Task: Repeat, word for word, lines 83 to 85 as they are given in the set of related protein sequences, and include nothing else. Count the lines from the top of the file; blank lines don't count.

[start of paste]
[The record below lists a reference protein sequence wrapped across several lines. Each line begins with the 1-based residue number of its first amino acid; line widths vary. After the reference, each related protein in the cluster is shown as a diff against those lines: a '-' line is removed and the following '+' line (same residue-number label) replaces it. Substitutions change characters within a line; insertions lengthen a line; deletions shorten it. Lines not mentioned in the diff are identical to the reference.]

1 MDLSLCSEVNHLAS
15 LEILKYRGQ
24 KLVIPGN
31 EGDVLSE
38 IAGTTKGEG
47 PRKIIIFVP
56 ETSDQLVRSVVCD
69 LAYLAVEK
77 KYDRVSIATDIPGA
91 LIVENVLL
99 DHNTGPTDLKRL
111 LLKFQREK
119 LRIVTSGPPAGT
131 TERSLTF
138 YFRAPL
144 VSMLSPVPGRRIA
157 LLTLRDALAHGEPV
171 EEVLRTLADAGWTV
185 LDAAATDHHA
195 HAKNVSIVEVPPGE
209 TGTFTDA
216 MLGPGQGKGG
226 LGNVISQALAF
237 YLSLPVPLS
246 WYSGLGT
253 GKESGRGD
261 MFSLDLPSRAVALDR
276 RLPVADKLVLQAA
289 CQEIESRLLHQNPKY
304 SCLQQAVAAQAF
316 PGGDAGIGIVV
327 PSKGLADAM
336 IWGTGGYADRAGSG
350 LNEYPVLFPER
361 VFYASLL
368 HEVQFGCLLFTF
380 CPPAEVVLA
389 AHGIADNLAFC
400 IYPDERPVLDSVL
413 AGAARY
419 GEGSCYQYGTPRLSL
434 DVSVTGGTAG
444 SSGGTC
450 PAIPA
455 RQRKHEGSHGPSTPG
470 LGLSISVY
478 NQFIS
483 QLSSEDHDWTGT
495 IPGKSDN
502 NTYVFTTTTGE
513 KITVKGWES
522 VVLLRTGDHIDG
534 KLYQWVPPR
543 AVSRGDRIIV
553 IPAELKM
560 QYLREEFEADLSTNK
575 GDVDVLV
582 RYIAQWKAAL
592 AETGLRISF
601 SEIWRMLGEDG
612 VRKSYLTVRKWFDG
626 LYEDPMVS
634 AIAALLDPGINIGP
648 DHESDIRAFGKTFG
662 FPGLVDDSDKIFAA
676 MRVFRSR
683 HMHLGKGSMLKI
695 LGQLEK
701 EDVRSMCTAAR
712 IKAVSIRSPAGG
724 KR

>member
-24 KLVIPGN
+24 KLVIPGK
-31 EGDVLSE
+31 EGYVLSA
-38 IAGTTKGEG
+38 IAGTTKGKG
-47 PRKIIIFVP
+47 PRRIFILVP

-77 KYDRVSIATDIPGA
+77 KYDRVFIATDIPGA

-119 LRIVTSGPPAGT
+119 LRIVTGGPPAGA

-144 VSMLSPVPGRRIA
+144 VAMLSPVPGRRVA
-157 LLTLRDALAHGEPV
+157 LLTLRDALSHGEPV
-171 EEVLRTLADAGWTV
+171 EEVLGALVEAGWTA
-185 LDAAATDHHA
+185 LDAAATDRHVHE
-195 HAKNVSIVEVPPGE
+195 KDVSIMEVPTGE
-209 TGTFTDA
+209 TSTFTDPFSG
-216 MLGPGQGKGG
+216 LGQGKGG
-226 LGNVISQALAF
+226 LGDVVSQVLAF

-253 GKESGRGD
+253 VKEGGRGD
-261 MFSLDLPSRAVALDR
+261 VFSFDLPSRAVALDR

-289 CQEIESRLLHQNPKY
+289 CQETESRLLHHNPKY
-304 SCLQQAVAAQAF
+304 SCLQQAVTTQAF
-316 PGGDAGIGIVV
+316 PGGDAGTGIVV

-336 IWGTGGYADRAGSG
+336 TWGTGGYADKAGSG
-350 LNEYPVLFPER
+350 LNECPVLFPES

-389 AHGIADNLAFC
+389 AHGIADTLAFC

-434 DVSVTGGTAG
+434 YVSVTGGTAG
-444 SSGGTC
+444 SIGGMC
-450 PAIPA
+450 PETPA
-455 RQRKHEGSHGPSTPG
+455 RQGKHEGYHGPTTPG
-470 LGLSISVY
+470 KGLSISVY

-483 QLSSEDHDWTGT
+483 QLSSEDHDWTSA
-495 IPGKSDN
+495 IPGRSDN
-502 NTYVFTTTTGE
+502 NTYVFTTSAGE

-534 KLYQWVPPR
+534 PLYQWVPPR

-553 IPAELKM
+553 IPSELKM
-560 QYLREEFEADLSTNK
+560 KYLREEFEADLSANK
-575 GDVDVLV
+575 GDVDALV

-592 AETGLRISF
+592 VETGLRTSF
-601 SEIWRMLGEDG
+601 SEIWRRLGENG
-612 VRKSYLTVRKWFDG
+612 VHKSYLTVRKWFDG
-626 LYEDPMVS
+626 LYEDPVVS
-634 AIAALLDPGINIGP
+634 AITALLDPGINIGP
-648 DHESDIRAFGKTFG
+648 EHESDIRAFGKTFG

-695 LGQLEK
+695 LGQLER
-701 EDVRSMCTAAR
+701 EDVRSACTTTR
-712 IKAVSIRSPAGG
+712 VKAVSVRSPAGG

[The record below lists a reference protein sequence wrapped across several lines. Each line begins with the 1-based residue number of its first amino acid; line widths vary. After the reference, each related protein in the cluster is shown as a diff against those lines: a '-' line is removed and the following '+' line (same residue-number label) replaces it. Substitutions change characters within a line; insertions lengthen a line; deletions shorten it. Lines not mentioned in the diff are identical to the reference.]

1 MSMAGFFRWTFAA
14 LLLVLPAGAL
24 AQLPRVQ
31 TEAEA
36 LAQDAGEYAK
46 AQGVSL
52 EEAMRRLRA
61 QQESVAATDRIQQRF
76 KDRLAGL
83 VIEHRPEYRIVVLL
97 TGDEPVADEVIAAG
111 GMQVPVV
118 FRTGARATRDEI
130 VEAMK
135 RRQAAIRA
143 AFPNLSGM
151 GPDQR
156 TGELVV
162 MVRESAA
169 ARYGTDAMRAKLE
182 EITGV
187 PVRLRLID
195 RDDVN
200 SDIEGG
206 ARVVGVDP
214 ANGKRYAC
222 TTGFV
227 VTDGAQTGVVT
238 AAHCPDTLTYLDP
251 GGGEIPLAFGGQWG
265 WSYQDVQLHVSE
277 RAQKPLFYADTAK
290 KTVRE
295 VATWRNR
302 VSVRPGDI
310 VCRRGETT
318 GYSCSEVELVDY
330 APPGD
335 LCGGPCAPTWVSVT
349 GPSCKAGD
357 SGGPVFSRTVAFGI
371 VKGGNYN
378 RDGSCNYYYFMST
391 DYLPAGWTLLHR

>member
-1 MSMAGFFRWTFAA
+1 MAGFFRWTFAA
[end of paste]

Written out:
+77 KYDRVFIATDIPGA

-119 LRIVTSGPPAGT
+119 LRIVTGGPPAGA